In no way need we doubt your correspondent's earnestness...

Evening Telegraph

In no way need we doubt your correspondent's earnestness in wishing to save the people of Belfast from what he believes to be false teachings; but if he will cast his gaze over the history of the Christian churches, he will find that much religious zeal, and even bitter malice and hatred, have been expended by churches in the past against those who came out from them, and who were considered to be heterodox in their views. The sad fact is that such a mental state indicated how very far these persecutors were from understanding the beautiful teachings of Jesus of Nazareth, who told us to love our neighbor as ourselves, and even to love our enemies. Supposing these people had been enemies, which was far from the case, as is recognized to-day, even then their persecution would not have been justified according to the teachings of Christ Jesus. These people had seen more of truth and followed it, and this should have been welcomed. But they rested, however, under the benediction of Christ Jesus' "Blessed are ye, when men shall revile you, and persecute you, and shall say all manner of evil against you falsely, for my sake."

Christian Science, your correspondent admits, is stirring up religious thought and awakening the churches to the commandment of Jesus to heal, as well as to preach. It is certainly arousing Christendom, by example and precept, to an apprehension of the Master's teachings, which tests faith by works rather than by words, and which meets humanity's needs in a practical way, as it did in the days of primitive Christianity. For many years Mrs. Eddy stood through the most bitter persecution almost alone. But God sustained her; and she was enabled to stand because her heart was so filled with love for mankind that when she was reviled she reviled not again, but overcame evil with good. "Marvel not . . . if the world hate you," said Jesus; and none knew better than he the carnal mind's hatred of truth.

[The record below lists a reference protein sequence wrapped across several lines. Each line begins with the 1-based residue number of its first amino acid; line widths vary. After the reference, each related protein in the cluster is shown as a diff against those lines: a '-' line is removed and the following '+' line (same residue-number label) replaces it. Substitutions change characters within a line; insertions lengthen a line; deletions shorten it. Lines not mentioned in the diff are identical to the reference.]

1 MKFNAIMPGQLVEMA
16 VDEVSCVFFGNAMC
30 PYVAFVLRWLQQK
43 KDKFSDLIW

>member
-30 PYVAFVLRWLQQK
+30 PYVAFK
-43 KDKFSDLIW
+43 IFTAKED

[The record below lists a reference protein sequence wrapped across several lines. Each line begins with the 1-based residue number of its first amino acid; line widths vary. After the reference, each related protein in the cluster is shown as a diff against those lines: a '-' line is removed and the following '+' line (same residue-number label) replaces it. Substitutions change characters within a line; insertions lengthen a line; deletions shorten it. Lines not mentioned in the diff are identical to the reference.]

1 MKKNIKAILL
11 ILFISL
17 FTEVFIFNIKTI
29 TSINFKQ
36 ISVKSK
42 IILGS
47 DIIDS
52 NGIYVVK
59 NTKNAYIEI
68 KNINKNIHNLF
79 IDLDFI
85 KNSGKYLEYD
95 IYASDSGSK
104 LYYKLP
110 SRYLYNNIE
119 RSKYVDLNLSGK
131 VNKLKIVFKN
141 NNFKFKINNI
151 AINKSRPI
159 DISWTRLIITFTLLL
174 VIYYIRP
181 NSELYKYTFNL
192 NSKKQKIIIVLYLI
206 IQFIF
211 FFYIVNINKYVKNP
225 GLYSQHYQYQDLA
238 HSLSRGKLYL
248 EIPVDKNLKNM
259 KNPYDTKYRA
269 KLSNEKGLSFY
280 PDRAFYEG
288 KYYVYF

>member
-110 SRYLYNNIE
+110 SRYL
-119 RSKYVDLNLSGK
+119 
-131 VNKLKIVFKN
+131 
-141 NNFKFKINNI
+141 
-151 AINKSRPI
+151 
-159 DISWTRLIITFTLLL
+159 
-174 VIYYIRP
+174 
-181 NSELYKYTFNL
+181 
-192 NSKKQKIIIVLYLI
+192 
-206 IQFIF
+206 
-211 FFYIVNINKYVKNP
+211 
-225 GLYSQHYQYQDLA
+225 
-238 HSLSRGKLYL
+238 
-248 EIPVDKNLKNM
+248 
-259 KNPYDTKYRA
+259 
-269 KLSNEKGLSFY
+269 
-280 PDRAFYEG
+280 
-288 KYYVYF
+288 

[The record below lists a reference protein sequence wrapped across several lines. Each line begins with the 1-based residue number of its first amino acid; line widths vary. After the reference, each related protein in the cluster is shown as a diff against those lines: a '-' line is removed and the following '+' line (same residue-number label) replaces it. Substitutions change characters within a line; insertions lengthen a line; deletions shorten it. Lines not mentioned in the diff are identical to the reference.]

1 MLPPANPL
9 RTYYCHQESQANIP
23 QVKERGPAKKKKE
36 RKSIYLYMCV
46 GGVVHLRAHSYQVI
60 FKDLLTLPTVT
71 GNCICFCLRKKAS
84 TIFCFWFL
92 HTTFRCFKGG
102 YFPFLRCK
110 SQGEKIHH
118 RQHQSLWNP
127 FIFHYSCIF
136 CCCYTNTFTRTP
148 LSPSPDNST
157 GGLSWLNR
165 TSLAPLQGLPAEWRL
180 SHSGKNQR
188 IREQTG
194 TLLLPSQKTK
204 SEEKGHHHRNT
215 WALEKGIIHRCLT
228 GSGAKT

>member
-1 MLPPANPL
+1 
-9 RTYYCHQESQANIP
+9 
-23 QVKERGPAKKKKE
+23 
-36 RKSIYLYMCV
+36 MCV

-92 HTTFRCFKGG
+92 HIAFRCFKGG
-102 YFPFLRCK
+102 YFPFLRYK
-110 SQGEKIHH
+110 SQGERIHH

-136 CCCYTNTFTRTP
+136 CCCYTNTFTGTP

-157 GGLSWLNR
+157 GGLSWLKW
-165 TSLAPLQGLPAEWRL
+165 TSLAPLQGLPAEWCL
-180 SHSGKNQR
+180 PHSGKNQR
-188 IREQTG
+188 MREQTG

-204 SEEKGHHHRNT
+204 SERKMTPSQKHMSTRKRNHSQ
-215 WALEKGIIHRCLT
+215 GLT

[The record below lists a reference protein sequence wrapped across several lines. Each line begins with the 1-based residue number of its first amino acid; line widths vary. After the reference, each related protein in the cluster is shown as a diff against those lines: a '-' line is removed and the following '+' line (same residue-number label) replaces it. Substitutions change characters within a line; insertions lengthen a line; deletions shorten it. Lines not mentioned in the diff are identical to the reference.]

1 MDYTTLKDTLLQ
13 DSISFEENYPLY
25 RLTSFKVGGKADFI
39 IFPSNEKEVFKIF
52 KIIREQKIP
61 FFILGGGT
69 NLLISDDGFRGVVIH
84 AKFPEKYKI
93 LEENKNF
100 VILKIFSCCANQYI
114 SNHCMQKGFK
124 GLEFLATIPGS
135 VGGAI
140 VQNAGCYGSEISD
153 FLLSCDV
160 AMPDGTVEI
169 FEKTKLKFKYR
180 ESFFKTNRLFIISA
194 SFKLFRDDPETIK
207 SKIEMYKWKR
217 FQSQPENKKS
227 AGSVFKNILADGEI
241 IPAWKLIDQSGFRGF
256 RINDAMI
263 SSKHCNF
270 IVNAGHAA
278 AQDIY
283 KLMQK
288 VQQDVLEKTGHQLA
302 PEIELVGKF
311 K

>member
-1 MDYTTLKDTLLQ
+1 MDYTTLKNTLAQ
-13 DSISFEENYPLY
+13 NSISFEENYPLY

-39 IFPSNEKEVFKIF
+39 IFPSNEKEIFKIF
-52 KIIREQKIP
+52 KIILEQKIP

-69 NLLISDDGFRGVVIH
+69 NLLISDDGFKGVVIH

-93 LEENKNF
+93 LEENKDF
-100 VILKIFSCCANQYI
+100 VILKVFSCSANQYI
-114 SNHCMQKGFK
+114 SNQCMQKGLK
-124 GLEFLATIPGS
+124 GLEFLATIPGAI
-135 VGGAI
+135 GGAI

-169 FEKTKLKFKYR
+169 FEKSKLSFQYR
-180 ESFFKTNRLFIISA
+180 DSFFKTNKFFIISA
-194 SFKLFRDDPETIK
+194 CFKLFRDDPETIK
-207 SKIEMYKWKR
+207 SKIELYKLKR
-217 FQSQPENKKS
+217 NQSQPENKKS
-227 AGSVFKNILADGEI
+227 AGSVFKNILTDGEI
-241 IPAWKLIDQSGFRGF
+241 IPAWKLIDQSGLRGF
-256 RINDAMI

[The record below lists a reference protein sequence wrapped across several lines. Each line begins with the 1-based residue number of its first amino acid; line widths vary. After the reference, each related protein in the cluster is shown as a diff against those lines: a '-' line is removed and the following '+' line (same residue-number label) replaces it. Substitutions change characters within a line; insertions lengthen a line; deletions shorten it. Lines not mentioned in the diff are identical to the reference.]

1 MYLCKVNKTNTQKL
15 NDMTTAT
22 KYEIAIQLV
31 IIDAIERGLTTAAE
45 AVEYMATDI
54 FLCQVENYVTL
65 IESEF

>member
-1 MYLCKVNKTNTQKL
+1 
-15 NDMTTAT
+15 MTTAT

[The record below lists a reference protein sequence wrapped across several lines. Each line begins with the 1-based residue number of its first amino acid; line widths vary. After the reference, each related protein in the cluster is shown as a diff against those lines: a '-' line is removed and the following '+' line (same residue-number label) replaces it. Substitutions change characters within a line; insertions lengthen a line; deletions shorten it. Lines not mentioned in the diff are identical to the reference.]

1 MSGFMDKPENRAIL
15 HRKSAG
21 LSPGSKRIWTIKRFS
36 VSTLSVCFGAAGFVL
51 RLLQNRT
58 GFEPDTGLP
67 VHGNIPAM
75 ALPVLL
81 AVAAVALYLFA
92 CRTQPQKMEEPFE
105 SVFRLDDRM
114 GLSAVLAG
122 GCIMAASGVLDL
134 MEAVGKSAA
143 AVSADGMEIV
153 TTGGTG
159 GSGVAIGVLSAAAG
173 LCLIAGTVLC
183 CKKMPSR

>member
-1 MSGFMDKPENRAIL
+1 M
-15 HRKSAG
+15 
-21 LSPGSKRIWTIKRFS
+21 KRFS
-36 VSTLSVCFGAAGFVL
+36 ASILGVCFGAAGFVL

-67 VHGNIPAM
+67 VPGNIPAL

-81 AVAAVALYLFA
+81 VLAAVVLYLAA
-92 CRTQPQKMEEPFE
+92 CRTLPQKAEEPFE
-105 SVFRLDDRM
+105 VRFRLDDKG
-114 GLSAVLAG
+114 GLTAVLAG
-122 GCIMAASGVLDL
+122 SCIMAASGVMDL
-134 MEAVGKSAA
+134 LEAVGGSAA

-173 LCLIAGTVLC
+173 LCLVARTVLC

I am asked: "Do you believe in a personal God?" Let me say here that what I or your correspondent may believe about God is of little account. What God is, is the allimportant question. "This is life eternal," said Jesus, "that they might know thee the only true God, and Jesus Christ, whom thou hast sent." It is no small thing to know God aright; and it requires great humility and reverence on the part of mortals to approach this understanding of God's omnipresence to gain even the faintest conception of what this omnipotent presence means to man. "God is infinite," writes Mrs. Eddy on page 19 of her work "No and Yes;" and she adds, "What the person of the infinite is, we know not; but we are gratefully and lovingly conscious of the fatherliness of the Supreme Being." God is not known through the physical senses; and He is certainly not physical personality. The pagan idea of God as a superman is surely not held by any thinker in the world to-day. Our critic seems to have overlooked the fact that it was not Mrs. Eddy who defined the devil as a lie and a liar, but Jesus. In John's Gospel, eighth chapter and forty-fourth verse, we read: "He [the devil] was a murderer from the beginning, and abode not in the truth, because there is no truth in him. When he speaketh a lie, he speaketh of his own: for he is a liar, and the father of it." If Satan were a real being, then God would be responsible for Satan's creation and presence; and it would logically follow that God is the author of both good and evil. This is scientifically impossible and contrary to the Scripture, "A good tree cannot bring forth evil fruit." If evil is a part of absolute truth then it must be immortal, and it would be useless to try to overcome it; but this is not so. And we know that good destroys evil as light destroys darkness.

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